My husband has a dream. His dream involves the five of us heading out to the slopes on a chilly but sunny Saturday morning, strapping on downhill gear – skis or snowboards – and hitting the hills. Swooshing down slopes with glee, shouting at each other to watch this! was we race down, landing in the lodge after a few runs to swap joyful stories of speed.
So far: not happening.
The problem is me. Totally me. The kids have been taking lessons now for several years, and they’re coming along well. They’re bold on the hills – sometimes too bold for my tastes – and they love it, the wind in their faces, the spray of snow as they slide in at the bottom. They can’t wait to go to their lessons every weekend and they’ll take any ski trip, any time.
I took a few beginner lessons two seasons ago, and then weekly lessons last year. I’m getting better, I guess, but one thing never goes away: the terror. I just hate going fast. I hate the feeling of being totally, completely out of control (and trust me, that happens often – just about every run). At the top of every single hill, I have to brace myself, give myself a little pep talk, then grit my teeth and force myself to ski down, praying I won’t break a leg in the process.
Last year we were at Mount Packenham, a local ski hill that I have heard many others in Ottawa refer to as little more than a speed bump. If you’re into skiing or snowboarding at all, Packenham is apparently a laughable location, barely even worth sledding down, let alone skiing. But I eventually got somewhat comfortable there – I can’t even do their black runs, which others tell me are easier than green runs at literally any other ski hill on earth, but they had a few very gentle walk-in-the-woods kind of runs and I occasionally, rarely, but sometimes, actually did kind of like them.
But unfortunately my children are so, so tired of Packenham – they’ve been going there for five years and they’ve outgrown it. So this year we have graduated to Vorlage, which according to many is the next baby step up from Packenham, and we went last week for our first lesson there, and I ALMOST DIED.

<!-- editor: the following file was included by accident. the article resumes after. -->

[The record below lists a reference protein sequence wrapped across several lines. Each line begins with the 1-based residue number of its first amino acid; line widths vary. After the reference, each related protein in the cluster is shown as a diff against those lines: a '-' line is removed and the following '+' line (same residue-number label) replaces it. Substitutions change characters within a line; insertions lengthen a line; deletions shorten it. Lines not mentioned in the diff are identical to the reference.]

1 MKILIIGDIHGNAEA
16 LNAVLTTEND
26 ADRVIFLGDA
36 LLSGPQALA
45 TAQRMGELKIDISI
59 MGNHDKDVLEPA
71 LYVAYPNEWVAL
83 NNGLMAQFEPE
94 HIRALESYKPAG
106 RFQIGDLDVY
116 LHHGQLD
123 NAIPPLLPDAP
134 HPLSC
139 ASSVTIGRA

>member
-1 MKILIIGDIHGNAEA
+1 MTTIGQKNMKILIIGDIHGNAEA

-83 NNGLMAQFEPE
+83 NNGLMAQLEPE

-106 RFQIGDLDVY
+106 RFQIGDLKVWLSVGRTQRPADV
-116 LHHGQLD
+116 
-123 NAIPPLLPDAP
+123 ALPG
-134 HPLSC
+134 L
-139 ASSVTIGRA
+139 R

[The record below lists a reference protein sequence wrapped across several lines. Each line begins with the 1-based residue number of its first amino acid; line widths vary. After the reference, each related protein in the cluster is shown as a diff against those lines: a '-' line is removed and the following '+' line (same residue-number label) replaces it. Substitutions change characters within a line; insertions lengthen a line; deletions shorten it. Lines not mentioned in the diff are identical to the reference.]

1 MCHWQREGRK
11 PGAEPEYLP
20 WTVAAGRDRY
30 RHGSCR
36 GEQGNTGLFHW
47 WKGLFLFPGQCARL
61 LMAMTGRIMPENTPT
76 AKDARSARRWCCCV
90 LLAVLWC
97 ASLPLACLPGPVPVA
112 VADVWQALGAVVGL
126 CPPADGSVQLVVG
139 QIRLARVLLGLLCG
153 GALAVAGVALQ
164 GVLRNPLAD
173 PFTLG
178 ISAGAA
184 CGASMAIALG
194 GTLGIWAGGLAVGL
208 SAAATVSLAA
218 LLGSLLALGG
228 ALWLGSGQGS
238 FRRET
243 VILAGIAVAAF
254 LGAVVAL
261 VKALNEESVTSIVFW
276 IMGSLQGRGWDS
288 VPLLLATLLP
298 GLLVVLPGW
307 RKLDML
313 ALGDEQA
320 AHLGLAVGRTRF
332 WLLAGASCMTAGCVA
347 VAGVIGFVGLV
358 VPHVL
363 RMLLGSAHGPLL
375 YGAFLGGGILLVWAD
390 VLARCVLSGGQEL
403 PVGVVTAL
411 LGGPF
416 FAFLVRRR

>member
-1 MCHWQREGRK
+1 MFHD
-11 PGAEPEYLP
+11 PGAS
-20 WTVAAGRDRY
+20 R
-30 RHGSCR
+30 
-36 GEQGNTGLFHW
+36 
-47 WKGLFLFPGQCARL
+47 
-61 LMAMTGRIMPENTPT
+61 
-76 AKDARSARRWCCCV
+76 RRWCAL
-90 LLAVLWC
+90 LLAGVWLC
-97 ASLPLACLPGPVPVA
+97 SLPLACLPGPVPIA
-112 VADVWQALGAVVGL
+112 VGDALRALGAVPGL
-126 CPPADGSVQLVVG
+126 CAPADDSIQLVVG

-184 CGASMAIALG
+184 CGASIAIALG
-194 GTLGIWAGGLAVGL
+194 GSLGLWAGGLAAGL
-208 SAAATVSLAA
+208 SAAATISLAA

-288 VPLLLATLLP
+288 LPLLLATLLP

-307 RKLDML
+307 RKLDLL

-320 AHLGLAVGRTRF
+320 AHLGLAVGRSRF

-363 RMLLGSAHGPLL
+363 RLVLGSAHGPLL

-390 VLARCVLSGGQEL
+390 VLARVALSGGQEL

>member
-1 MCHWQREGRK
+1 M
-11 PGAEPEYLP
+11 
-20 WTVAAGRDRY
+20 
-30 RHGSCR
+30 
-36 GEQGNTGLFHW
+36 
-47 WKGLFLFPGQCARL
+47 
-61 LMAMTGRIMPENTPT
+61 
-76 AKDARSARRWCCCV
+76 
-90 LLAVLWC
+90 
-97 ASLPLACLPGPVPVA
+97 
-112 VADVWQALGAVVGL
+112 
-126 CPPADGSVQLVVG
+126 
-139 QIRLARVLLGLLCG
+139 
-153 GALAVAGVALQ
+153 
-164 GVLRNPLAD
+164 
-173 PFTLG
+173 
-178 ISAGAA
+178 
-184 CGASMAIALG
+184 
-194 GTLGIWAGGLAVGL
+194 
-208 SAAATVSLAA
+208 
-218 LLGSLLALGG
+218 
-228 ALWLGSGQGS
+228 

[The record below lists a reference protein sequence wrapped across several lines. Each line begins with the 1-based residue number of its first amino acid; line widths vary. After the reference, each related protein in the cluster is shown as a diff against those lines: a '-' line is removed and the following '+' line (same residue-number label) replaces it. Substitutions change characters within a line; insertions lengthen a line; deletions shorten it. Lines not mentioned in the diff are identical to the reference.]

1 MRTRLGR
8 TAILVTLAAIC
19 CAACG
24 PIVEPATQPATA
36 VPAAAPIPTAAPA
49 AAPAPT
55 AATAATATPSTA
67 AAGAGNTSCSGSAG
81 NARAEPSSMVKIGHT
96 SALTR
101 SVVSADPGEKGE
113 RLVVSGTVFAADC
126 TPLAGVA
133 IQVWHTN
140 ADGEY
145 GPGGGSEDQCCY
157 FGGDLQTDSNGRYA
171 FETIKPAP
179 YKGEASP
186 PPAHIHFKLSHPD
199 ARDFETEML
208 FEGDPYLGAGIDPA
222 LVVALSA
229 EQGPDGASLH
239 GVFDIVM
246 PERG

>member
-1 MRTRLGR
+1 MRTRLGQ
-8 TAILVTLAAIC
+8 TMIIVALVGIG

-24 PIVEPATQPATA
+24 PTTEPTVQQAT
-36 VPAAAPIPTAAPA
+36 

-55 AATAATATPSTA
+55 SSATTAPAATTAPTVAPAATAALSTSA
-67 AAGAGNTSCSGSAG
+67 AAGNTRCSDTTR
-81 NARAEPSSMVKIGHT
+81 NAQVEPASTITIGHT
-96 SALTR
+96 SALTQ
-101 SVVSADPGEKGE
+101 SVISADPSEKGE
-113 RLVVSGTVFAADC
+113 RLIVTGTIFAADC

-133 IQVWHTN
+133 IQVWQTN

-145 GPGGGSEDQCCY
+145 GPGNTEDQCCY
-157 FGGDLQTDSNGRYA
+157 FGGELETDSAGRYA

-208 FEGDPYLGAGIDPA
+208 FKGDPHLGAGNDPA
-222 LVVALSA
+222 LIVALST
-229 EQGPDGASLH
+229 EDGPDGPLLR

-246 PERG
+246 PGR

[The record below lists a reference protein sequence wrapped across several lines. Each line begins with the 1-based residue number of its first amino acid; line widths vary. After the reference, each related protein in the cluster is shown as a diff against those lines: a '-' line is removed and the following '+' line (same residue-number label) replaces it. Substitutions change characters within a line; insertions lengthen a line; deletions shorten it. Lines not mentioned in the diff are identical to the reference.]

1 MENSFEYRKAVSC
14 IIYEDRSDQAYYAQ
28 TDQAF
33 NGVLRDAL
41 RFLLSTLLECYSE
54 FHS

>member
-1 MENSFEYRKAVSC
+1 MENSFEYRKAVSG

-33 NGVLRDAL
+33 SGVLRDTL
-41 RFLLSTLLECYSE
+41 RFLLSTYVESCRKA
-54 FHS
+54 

Okay, I admit, that is an exaggeration. Really it’s more like, I almost broke my neck and ended up paralyzed for life.
It’s big. And fast. The lift is rickety and the runs all have weird curves and bends in them that I can’t manage. The ends of the hills are steep and sharp and you come racing into the lift line, unable to stop. There’s hidden ice everywhere and the lanes are narrow and I can’t turn or stop. I go too fast and I panic and I get convinced THIS IS THE END and when, by some miracle, I end up at the bottom without breaking both legs I’m literally in tears from the fear and the total loss of control.
Needless to say, my husband’s fantasy of us sitting around laughing and sharing happy stories in the lodge hasn’t quite come to fruition yet, as I’m usually sitting there in mega bitch mode, convinced my family hates me and the world is an awful place. FUN.
So, is it time to just call it? My husband finally told me after last week’s horror that if I want to quit, I should just quit. And trust me, I want to quit. But I do like his little dream of a family thing we can all do together. And my pink ski boots are so cute. And I literally do nothing else physical, so maybe just one thing would be good for me. Plus, I just gave my youngest, who wants to quit gymnastics because she doesn’t like her teacher, a strongly worded talk on Committing To Things We Have Signed Up For, and I guess that applies to me, too.
I’ll give it one more week, I’m thinking. Just one more week. Then we’ll see.